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A culture of mania: a psychoanalytic view of the incubation of the 2008 credit crisis

By Mark Stein

Abstract

The full text of this article is not currently available on the LRA. The published version is available from the publisher's website at: http://org.sagepub.com/ ; doi: 10.1177/1350508410390071In this theoretically informed study I explore the broader cultural changes that created the conditions for the credit crisis of 2008. Drawing on psychoanalysis and its application to organizational and social dynamics, I develop a theoretical framework around the notion of a manic culture, comprised of four aspects: denial; omnipotence; triumphalism; and over-activity. I then apply this to the credit crisis and argue that the events of 2008 were preceded by an incubation period lasting for over two decades during which a culture of mania developed. Then, focusing especially on the Japanese and South East Asia/LTCM crises, I argue that a series of major ruptures in capitalism during this incubation period served not as warnings, but as opportunities for a manic response, thereby dramatically increasing the risks involved. I also argue that this mania was triggered and strengthened by triumphant feelings in the West over the collapse of communism. I suggest therefore that this manic culture played a significant role in creating the conditions for the problems that led to the credit crisis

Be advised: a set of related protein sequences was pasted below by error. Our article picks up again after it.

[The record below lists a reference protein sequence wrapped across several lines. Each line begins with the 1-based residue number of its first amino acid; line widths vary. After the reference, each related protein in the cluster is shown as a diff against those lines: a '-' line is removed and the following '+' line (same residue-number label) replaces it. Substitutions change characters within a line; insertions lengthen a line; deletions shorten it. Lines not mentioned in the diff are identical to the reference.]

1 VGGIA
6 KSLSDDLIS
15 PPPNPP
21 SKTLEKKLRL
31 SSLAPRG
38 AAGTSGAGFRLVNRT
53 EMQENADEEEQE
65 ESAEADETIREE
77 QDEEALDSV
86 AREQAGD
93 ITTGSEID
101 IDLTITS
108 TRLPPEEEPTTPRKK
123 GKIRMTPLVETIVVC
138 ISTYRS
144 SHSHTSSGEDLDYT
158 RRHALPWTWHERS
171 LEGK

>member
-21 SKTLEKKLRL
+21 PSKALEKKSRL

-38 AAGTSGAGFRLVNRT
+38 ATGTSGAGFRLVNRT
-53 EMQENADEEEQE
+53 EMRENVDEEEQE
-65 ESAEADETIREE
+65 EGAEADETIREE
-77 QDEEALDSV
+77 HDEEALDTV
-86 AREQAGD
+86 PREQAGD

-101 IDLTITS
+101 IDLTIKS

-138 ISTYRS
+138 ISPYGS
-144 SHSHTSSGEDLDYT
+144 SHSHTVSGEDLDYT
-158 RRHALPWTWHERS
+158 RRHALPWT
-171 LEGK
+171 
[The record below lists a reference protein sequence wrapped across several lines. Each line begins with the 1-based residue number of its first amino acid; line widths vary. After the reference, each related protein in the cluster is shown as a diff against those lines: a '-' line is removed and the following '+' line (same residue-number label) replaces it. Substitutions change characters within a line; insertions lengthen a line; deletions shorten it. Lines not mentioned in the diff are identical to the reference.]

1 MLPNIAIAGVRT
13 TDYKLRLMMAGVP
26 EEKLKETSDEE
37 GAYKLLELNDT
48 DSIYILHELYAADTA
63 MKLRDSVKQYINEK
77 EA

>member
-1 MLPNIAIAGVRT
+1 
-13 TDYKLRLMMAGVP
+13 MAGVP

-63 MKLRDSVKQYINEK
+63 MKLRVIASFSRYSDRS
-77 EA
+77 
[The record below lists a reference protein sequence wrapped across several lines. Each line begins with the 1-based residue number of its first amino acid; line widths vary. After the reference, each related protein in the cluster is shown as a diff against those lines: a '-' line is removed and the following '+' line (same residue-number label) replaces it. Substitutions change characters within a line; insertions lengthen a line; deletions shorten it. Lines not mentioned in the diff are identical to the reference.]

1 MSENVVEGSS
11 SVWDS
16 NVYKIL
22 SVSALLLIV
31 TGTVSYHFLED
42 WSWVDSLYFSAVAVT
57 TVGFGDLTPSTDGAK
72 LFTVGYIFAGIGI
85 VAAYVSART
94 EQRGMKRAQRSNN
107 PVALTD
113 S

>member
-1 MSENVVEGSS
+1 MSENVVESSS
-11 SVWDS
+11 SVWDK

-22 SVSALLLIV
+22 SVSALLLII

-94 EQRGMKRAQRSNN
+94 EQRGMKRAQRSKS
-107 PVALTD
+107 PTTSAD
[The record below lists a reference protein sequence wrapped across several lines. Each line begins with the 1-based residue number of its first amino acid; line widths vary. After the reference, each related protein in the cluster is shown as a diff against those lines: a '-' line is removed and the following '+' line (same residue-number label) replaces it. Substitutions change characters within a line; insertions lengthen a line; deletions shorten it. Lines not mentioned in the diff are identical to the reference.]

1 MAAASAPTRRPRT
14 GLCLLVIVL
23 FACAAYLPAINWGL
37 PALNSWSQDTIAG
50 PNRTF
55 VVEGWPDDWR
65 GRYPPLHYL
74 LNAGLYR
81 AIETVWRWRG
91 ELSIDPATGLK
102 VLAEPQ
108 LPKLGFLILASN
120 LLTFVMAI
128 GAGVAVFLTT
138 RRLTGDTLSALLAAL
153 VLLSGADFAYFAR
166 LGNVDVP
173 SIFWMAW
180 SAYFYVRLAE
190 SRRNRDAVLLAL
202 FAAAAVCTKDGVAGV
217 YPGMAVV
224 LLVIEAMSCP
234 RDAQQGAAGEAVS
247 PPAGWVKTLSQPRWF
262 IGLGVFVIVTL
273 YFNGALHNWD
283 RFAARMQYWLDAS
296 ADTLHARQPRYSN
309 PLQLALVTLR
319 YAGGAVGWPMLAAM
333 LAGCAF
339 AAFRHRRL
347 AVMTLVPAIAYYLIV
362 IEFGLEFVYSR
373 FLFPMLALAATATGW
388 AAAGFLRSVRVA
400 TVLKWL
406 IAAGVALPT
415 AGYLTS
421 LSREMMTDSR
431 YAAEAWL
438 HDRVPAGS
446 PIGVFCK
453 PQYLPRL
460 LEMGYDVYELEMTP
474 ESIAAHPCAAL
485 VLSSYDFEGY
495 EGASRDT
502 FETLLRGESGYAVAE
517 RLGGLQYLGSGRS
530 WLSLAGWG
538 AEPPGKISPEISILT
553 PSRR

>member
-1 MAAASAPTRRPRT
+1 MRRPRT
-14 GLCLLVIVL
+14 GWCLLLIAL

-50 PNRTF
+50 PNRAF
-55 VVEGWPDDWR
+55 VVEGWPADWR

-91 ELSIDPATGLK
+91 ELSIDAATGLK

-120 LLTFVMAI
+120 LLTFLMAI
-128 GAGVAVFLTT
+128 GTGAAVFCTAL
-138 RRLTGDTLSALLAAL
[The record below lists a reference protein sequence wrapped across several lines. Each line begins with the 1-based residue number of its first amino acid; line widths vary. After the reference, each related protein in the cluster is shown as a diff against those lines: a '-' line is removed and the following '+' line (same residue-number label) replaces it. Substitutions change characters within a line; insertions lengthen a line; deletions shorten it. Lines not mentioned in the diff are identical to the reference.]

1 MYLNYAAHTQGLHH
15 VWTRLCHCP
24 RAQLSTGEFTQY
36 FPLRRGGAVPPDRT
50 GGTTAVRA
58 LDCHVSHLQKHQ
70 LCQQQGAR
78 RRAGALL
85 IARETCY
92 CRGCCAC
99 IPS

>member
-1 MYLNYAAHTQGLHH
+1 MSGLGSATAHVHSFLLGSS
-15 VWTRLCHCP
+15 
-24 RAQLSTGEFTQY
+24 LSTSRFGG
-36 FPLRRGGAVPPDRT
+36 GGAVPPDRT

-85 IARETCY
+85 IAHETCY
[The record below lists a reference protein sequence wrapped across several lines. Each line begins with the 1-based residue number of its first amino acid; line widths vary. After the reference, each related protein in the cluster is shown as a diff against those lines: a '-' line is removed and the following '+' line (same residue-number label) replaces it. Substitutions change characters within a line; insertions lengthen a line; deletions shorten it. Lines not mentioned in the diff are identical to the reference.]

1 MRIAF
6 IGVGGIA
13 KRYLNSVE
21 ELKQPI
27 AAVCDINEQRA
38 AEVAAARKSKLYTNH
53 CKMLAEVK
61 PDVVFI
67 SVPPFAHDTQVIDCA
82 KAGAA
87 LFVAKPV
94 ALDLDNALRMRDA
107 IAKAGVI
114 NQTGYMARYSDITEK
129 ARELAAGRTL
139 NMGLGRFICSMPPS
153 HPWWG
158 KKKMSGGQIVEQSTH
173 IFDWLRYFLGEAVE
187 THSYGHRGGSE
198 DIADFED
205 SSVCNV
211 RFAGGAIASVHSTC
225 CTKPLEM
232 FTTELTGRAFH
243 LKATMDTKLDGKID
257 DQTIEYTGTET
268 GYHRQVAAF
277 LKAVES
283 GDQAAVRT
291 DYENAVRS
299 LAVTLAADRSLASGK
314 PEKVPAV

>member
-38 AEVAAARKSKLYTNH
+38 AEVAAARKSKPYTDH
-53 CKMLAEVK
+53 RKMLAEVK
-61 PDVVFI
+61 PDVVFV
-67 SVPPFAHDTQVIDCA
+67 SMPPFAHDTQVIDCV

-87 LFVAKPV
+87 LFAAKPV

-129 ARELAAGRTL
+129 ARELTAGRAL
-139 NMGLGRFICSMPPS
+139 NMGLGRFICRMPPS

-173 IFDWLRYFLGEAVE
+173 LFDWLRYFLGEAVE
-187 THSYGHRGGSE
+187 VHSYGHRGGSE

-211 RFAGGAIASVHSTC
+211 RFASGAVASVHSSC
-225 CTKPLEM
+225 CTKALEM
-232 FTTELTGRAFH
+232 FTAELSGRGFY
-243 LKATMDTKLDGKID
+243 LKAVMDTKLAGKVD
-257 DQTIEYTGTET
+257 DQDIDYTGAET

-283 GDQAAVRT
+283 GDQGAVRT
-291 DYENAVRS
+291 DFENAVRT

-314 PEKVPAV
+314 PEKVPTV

Topics: credit crisis, culture, mania, psychoanalysis
Publisher: Sage
Year: 2011
DOI identifier: 10.1177/1350508410390071
OAI identifier: oai:lra.le.ac.uk:2381/9306
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